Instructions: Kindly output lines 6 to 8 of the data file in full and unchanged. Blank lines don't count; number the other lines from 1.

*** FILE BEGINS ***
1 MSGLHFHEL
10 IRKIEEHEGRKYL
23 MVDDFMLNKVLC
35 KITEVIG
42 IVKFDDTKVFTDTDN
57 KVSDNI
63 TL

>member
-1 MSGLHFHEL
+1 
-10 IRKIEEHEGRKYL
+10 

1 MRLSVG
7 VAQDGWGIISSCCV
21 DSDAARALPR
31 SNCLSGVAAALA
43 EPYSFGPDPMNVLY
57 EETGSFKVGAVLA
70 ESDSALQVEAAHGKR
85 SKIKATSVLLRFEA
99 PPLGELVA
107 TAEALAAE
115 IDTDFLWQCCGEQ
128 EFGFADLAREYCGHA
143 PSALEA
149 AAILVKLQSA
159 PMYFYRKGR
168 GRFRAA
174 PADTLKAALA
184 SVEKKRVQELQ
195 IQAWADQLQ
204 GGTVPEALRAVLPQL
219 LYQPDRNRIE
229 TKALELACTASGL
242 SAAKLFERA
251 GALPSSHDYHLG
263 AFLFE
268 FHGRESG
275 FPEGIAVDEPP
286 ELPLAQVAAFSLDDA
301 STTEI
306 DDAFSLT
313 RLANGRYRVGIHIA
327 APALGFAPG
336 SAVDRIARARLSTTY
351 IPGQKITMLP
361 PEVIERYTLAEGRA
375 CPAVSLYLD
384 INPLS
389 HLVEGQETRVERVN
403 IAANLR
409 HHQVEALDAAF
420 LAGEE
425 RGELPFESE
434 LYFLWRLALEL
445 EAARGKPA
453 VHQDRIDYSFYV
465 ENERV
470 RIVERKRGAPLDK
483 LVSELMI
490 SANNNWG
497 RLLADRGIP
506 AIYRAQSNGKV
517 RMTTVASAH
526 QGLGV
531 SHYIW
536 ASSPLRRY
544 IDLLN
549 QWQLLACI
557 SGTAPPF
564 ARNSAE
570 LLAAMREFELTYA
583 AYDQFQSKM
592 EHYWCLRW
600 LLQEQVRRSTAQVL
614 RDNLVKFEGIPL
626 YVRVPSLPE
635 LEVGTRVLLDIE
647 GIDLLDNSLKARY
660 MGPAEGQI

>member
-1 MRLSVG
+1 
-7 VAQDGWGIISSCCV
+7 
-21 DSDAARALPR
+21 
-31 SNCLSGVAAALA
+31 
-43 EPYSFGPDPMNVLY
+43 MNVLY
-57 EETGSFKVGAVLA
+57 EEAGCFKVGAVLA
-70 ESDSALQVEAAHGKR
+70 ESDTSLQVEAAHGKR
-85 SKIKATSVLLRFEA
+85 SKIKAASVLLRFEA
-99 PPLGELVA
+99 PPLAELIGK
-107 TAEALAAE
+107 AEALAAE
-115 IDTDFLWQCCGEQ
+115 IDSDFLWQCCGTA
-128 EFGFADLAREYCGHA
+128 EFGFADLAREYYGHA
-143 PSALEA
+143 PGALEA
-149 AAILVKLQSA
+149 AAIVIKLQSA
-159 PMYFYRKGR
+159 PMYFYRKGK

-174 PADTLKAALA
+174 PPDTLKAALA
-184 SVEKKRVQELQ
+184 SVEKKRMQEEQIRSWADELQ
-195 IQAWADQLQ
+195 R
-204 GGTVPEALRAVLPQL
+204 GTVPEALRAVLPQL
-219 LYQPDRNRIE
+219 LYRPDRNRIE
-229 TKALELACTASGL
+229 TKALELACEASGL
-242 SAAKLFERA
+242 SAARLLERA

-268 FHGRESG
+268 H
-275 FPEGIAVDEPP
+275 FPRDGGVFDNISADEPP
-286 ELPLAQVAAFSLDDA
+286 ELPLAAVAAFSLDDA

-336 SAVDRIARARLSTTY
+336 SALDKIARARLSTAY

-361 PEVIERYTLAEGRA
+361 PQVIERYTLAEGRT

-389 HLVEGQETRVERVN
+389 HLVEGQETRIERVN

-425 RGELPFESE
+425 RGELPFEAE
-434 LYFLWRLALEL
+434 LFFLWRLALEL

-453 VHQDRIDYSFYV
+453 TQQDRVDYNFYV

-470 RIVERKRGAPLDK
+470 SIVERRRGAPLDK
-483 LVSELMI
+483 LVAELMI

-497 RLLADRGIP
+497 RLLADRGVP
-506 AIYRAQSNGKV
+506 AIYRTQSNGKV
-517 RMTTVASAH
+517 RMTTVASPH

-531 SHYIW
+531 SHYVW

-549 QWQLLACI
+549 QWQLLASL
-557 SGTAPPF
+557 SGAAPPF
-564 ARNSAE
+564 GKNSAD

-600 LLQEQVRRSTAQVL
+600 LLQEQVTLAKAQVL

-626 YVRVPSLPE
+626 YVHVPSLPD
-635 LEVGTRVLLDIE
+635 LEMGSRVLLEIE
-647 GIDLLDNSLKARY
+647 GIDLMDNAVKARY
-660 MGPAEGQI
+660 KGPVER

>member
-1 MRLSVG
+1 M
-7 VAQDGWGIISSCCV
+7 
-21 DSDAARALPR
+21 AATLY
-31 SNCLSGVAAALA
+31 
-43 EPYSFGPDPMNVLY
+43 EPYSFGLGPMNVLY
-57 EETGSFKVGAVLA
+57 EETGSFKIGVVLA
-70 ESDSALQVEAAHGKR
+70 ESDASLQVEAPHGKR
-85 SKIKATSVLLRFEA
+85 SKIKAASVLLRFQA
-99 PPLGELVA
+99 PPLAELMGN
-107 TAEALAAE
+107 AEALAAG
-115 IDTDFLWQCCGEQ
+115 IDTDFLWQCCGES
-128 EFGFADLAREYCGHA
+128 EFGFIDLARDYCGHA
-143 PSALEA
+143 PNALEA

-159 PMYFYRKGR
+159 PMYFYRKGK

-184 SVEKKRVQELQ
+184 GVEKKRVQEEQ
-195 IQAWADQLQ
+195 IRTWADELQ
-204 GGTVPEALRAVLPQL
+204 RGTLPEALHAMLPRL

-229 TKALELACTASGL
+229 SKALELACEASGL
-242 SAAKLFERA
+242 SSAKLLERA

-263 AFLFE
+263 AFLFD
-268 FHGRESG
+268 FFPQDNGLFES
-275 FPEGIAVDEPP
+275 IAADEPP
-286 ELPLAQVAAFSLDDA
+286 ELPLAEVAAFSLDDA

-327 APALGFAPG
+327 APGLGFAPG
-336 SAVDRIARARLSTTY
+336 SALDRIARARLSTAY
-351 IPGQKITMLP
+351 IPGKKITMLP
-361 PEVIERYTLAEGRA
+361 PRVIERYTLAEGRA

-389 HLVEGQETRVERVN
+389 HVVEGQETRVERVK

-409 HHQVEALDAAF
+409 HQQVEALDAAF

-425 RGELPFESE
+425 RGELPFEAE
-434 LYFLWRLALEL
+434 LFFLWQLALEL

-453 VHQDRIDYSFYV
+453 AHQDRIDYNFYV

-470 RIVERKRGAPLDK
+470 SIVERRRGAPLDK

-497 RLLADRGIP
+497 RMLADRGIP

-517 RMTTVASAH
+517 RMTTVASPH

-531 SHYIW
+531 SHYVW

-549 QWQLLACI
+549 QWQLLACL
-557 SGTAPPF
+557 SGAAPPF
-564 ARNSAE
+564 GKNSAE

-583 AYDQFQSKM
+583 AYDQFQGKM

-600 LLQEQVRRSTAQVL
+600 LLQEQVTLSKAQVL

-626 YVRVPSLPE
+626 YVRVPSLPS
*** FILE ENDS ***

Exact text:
57 KVSDNI
63 TL

>member